Development of an oral vaccine against Clostridioides difficile

Karyal, Cansu (2021) Development of an oral vaccine against Clostridioides difficile. PhD thesis, University of Nottingham.

[img]
Preview
PDF (Thesis - as examined) - Requires a PDF viewer such as GSview, Xpdf or Adobe Acrobat Reader
Available under Licence Creative Commons Attribution.
Download (5MB) | Preview

Abstract

Clostridioides difficile (C. difficile) is the leading cause of hospital acquired diarrhoeal infection. The major risk factors associated with C. difficile infection (CDI) is age (65 and over), use of broad-spectrum antibiotics and prolonged hospital stays. Symptoms range from mild diarrhoea to life threatening fulminant colitis. Clinical manifestation is mainly due to two toxins; TcdA and TcdB. The failure to treat recurrent infection can culminate in death and thus preventative measures are of urgent need. Current vaccine trials in humans are exclusively focused on parenteral delivery of toxin-based formulations. These vaccines elicit toxin-neutralising serum antibody responses, however they fail to provide protection against CDI which occurs in the gut. A more effective way to vaccinate against this gut pathogen would be with a mucosal vaccine via the oral route. This would potentially generate a local mucosal immune response, i.e., secretory IgA (sIgA) that directly targets the site of infection. Mucosal vaccines require adjuvants to elicit potent immune responses. Bacterial lipoproteins harbour intrinsic adjuvant properties due to their lipid moiety interactions with Toll-like receptor 2 (TLR2) found on antigen presenting cells (APCs) which leads to APC activation and antigen uptake. Thus, synthetic bacterial lipids that act as TLR2 agonists have been extensively studied through their attachment to synthesised peptides to serve as potential adjuvants. However, using synthetic peptides allow for recognition of only smaller immunogenic fragments/epitopes which limits their target for whole proteins. We set out to formulate an oral mucosal vaccine using recombinant C. difficile antigens expressed with a unique N-terminal cysteine used to conjugate a synthetic lipid with a maleimide head group, to mimic bacterial lipoproteins. These semi-synthetic lipoproteins were presented on liposomes as a delivery vehicle and to also mimic the native presentation of lipoproteins on the bacterial cell surface. In this study we tested two antigens; colonisation factor CD630_08730 and a fragment of the receptor binding domain of TcdB and compared these administered either as antigen alone or with being presented on liposomes with conjugation to a lipid adjuvant. The formulations were lyophilised and packed into enteric coated capsule. Hamsters immunised with both CD630_08730 formulations showed strong intestinal sIgA and serum IgG responses compared to the naïve group and other control groups, which reduced C. difficile adherence to Caco-2 cells in vitro. The adherence blocking was further reduced for those hamsters receiving CD630_08730 adjuvanted with the synthetic lipid, presented on liposomes compared to the antigen alone. As hamsters receiving CD630_08730 alone showed good immunological responses, its protective efficacy was tested. Hamsters immunised with CD630_08730 antigen alone were challenged with hypervirulent strain R20291ermB and showed an 80% increase in mean time to end point compared to naïve animals. The survival was correlated with bacterial clearance and reduced toxin-mediated damage as determined from histopathology assessment of the caecum. This study highlights the potential of using semi-synthetic lipoproteins presented on liposomes as an oral vaccine platform and also highlights the potential of CD630_08730 as a vaccine candidate against CDI.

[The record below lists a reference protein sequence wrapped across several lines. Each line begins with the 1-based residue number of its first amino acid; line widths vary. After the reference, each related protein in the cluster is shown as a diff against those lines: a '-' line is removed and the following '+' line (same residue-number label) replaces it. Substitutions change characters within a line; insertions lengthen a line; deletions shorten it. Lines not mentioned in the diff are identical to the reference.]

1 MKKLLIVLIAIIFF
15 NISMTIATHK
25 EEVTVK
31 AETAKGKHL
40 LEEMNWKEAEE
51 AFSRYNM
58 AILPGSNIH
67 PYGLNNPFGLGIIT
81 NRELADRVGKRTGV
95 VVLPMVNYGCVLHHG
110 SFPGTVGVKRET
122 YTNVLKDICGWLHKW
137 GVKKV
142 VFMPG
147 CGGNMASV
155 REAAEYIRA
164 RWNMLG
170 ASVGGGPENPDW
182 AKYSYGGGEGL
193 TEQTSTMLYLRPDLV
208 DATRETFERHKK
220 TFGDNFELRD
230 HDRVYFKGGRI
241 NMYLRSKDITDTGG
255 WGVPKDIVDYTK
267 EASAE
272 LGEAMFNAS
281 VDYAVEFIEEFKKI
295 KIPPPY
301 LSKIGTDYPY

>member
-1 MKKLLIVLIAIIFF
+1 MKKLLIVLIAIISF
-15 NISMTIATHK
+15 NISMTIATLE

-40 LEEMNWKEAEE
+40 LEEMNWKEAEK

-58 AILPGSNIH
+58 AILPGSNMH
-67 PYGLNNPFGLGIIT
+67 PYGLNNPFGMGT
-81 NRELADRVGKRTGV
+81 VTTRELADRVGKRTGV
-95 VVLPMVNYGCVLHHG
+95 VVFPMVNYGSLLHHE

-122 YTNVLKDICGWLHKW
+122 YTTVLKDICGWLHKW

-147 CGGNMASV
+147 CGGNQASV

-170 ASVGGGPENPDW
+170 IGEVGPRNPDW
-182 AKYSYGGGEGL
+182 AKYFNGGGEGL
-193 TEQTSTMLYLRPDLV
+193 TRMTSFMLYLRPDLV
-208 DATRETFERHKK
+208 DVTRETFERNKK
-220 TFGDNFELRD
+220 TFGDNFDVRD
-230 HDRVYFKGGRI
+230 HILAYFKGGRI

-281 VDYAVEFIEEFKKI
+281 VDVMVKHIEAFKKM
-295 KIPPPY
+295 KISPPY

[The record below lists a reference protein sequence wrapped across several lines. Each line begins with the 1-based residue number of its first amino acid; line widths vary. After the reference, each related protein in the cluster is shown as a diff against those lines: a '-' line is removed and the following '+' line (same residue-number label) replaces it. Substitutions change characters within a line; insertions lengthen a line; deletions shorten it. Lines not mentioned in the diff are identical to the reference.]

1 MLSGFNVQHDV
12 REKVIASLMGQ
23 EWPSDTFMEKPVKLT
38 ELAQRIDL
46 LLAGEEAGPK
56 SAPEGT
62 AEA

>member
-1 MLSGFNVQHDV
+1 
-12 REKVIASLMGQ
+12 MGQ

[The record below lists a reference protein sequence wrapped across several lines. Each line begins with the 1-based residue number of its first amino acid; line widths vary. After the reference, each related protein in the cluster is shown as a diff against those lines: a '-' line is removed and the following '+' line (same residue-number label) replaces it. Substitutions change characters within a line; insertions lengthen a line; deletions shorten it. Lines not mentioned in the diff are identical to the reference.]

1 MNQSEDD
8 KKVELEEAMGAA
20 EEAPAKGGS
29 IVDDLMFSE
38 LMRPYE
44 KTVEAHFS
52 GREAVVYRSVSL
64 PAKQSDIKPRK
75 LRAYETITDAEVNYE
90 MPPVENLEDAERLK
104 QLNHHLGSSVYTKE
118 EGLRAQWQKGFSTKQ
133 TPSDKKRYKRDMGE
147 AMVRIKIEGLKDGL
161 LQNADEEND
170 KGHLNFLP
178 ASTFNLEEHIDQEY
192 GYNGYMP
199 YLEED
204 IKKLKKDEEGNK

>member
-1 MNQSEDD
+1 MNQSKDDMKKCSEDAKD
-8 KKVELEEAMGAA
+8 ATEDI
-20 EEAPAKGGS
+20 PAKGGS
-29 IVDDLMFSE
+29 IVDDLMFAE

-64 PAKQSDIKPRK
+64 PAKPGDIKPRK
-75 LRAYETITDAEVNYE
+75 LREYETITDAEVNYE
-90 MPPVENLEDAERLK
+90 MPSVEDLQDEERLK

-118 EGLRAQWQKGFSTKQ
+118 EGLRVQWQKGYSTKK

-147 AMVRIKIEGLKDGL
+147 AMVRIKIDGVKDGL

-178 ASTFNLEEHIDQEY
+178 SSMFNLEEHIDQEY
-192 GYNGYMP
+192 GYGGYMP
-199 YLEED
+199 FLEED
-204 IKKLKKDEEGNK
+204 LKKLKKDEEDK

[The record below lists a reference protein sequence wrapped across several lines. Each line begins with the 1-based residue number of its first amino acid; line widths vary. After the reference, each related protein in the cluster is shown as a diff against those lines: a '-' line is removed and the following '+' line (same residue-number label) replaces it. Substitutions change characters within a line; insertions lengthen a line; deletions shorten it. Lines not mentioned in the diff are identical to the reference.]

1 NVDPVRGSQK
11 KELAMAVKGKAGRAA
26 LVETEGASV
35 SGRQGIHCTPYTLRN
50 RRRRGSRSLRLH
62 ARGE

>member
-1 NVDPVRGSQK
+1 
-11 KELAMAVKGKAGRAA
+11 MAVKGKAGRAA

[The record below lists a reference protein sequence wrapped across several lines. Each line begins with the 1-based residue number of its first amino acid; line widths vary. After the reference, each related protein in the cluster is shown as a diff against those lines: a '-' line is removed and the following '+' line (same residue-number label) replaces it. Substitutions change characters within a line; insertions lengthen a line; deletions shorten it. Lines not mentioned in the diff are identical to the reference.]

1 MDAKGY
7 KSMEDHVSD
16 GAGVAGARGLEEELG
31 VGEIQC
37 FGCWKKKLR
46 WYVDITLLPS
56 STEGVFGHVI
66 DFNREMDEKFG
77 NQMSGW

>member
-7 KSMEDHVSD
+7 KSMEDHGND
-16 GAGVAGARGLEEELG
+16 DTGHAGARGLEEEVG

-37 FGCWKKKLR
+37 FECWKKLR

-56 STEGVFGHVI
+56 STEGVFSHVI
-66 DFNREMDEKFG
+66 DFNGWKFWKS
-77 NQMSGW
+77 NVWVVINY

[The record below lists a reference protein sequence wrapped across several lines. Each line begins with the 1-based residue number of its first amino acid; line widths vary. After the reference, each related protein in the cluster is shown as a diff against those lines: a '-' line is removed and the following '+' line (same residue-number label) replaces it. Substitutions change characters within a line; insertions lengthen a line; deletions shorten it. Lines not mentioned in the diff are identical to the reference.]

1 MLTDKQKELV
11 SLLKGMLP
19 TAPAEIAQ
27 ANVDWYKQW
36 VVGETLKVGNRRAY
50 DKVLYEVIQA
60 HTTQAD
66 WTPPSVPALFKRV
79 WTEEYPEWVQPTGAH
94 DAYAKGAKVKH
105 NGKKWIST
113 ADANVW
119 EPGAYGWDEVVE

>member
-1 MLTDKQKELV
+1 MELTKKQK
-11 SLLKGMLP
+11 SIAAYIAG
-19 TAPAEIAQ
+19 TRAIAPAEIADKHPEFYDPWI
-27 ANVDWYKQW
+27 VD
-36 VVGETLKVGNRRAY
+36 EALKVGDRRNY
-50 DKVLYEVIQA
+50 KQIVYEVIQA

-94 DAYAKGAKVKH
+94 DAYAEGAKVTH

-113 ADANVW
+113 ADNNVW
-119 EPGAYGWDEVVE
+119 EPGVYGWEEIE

Item Type: Thesis (University of Nottingham only) (PhD)
Supervisors: Griffin, Ruth
Minton, Nigel
Tighe, Patrick
Keywords: Oral vaccine, Clostridioides difficile
Subjects: Q Science > QR Microbiology > QR180 Immunology
Faculties/Schools: UK Campuses > Faculty of Medicine and Health Sciences > School of Life Sciences
Item ID: 65798
Depositing User: Karyal, Cansu
Date Deposited: 17 Jan 2022 15:52
Last Modified: 17 Jan 2022 15:52
URI: http://eprints.nottingham.ac.uk/id/eprint/65798

Actions (Archive Staff Only)

Edit View Edit View